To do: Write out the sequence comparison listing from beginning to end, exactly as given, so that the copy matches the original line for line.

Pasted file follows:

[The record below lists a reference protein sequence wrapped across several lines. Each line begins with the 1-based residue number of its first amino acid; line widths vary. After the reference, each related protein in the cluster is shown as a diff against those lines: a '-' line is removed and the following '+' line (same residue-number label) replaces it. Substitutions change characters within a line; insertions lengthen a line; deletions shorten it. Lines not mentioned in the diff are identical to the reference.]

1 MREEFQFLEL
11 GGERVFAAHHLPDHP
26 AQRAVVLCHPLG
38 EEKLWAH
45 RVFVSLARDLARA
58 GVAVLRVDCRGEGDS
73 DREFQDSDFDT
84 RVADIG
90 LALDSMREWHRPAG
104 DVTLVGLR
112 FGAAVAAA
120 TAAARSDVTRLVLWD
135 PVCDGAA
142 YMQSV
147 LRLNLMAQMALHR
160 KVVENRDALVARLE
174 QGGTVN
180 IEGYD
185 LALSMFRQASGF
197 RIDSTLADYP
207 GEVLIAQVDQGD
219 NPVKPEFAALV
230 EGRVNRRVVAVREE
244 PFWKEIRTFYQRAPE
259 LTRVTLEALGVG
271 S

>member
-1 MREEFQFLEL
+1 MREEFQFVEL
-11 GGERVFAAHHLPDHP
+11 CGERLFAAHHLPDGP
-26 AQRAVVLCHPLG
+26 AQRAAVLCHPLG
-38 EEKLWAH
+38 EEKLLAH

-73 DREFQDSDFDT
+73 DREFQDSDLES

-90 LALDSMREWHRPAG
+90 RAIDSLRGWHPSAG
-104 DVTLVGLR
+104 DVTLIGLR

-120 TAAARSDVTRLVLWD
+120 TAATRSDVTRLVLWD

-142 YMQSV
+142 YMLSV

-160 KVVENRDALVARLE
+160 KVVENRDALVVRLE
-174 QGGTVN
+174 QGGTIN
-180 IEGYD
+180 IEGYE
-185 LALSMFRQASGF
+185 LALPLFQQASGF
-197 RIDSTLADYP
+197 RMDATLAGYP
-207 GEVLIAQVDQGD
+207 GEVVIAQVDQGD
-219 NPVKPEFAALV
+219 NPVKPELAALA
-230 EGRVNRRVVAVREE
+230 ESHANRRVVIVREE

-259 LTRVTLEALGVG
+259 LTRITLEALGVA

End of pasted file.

[The record below lists a reference protein sequence wrapped across several lines. Each line begins with the 1-based residue number of its first amino acid; line widths vary. After the reference, each related protein in the cluster is shown as a diff against those lines: a '-' line is removed and the following '+' line (same residue-number label) replaces it. Substitutions change characters within a line; insertions lengthen a line; deletions shorten it. Lines not mentioned in the diff are identical to the reference.]

1 MREEFQFLEL
11 GGERVFAAHHLPDHP
26 AQRAVVLCHPLG
38 EEKLWAH
45 RVFVSLARDLARA
58 GVAVLRVDCRGEGDS
73 DREFQDSDFDT
84 RVADIG
90 LALDSMREWHRPAG
104 DVTLVGLR
112 FGAAVAAA
120 TAAARSDVTRLVLWD
135 PVCDGAA
142 YMQSV
147 LRLNLMAQMALHR
160 KVVENRDALVARLE
174 QGGTVN
180 IEGYD
185 LALSMFRQASGF
197 RIDSTLADYP
207 GEVLIAQVDQGD
219 NPVKPEFAALV
230 EGRVNRRVVAVREE
244 PFWKEIRTFYQRAPE
259 LTRVTLEALGVG
271 S

>member
-1 MREEFQFLEL
+1 MREEFQFVEL
-11 GGERVFAAHHLPDHP
+11 CGERLFAAHHLPDGP
-26 AQRAVVLCHPLG
+26 AQRAAVLCHPLG
-38 EEKLWAH
+38 EEKLLAH

-73 DREFQDSDFDT
+73 DREFQDSDLES

-90 LALDSMREWHRPAG
+90 RAIDSLRGWHPSAG
-104 DVTLVGLR
+104 DVTLIGLR

-120 TAAARSDVTRLVLWD
+120 TAATRSDVTRLVLWD

-142 YMQSV
+142 YMLSV

-160 KVVENRDALVARLE
+160 KVVENRDALVVRLE
-174 QGGTVN
+174 QGGTIN
-180 IEGYD
+180 IEGYE
-185 LALSMFRQASGF
+185 LALPLFQQASGF
-197 RIDSTLADYP
+197 RMDATLAGYP
-207 GEVLIAQVDQGD
+207 GEVVIAQVDQGD
-219 NPVKPEFAALV
+219 NPVKPELAALA
-230 EGRVNRRVVAVREE
+230 ESHANRRVVIVREE

-259 LTRVTLEALGVG
+259 LTRITLEALGVA